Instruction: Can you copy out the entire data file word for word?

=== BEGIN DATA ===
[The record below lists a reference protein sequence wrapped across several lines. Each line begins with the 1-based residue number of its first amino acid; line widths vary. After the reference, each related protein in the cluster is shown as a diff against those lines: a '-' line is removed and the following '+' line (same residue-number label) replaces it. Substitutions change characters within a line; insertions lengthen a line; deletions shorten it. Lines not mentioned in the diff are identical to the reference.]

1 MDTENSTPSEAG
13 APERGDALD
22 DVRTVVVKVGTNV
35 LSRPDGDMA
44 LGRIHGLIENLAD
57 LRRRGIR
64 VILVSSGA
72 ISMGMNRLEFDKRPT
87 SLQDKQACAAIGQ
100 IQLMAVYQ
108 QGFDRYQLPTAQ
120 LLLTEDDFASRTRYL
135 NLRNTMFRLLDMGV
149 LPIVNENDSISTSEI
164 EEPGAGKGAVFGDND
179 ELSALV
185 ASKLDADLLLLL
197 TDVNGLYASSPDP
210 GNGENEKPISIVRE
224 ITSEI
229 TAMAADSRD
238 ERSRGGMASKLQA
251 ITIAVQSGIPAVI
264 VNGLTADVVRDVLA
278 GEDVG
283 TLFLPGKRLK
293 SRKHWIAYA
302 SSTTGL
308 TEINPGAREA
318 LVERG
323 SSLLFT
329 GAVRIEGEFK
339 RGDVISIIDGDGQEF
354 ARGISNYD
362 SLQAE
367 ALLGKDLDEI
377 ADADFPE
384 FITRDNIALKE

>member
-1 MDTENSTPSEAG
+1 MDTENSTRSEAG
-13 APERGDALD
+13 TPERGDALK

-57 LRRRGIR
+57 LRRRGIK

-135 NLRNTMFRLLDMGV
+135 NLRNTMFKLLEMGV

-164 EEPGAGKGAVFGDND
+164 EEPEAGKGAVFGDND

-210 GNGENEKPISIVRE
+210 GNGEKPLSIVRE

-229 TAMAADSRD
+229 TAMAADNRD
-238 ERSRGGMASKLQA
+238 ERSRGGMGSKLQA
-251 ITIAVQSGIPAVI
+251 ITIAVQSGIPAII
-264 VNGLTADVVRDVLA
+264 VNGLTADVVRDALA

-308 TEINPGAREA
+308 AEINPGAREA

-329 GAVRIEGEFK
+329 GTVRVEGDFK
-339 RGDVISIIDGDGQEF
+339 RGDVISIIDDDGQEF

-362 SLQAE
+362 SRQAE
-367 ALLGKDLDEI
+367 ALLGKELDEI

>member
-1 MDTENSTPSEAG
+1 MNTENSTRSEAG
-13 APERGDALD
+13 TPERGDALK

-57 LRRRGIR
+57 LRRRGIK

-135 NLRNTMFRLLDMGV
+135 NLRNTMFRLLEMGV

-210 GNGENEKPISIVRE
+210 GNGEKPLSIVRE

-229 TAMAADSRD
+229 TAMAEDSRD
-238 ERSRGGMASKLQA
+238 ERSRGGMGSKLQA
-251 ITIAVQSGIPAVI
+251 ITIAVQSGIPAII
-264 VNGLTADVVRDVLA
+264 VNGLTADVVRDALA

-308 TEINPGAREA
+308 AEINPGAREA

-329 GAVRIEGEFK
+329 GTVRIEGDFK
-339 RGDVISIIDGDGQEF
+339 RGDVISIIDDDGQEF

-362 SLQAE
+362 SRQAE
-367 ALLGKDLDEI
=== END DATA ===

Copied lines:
[The record below lists a reference protein sequence wrapped across several lines. Each line begins with the 1-based residue number of its first amino acid; line widths vary. After the reference, each related protein in the cluster is shown as a diff against those lines: a '-' line is removed and the following '+' line (same residue-number label) replaces it. Substitutions change characters within a line; insertions lengthen a line; deletions shorten it. Lines not mentioned in the diff are identical to the reference.]

1 MDTENSTPSEAG
13 APERGDALD
22 DVRTVVVKVGTNV
35 LSRPDGDMA
44 LGRIHGLIENLAD
57 LRRRGIR
64 VILVSSGA
72 ISMGMNRLEFDKRPT
87 SLQDKQACAAIGQ
100 IQLMAVYQ
108 QGFDRYQLPTAQ
120 LLLTEDDFASRTRYL
135 NLRNTMFRLLDMGV
149 LPIVNENDSISTSEI
164 EEPGAGKGAVFGDND
179 ELSALV
185 ASKLDADLLLLL
197 TDVNGLYASSPDP
210 GNGENEKPISIVRE
224 ITSEI
229 TAMAADSRD
238 ERSRGGMASKLQA
251 ITIAVQSGIPAVI
264 VNGLTADVVRDVLA
278 GEDVG
283 TLFLPGKRLK
293 SRKHWIAYA
302 SSTTGL
308 TEINPGAREA
318 LVERG
323 SSLLFT
329 GAVRIEGEFK
339 RGDVISIIDGDGQEF
354 ARGISNYD
362 SLQAE
367 ALLGKDLDEI
377 ADADFPE
384 FITRDNIALKE

>member
-1 MDTENSTPSEAG
+1 MDTENSTRSEAG
-13 APERGDALD
+13 TPERGDALK

-57 LRRRGIR
+57 LRRRGIK

-135 NLRNTMFRLLDMGV
+135 NLRNTMFKLLEMGV

-164 EEPGAGKGAVFGDND
+164 EEPEAGKGAVFGDND

-210 GNGENEKPISIVRE
+210 GNGEKPLSIVRE

-229 TAMAADSRD
+229 TAMAADNRD
-238 ERSRGGMASKLQA
+238 ERSRGGMGSKLQA
-251 ITIAVQSGIPAVI
+251 ITIAVQSGIPAII
-264 VNGLTADVVRDVLA
+264 VNGLTADVVRDALA

-308 TEINPGAREA
+308 AEINPGAREA

-329 GAVRIEGEFK
+329 GTVRVEGDFK
-339 RGDVISIIDGDGQEF
+339 RGDVISIIDDDGQEF

-362 SLQAE
+362 SRQAE
-367 ALLGKDLDEI
+367 ALLGKELDEI

>member
-1 MDTENSTPSEAG
+1 MNTENSTRSEAG
-13 APERGDALD
+13 TPERGDALK

-57 LRRRGIR
+57 LRRRGIK

-135 NLRNTMFRLLDMGV
+135 NLRNTMFRLLEMGV

-210 GNGENEKPISIVRE
+210 GNGEKPLSIVRE

-229 TAMAADSRD
+229 TAMAEDSRD
-238 ERSRGGMASKLQA
+238 ERSRGGMGSKLQA
-251 ITIAVQSGIPAVI
+251 ITIAVQSGIPAII
-264 VNGLTADVVRDVLA
+264 VNGLTADVVRDALA

-308 TEINPGAREA
+308 AEINPGAREA

-329 GAVRIEGEFK
+329 GTVRIEGDFK
-339 RGDVISIIDGDGQEF
+339 RGDVISIIDDDGQEF

-362 SLQAE
+362 SRQAE
-367 ALLGKDLDEI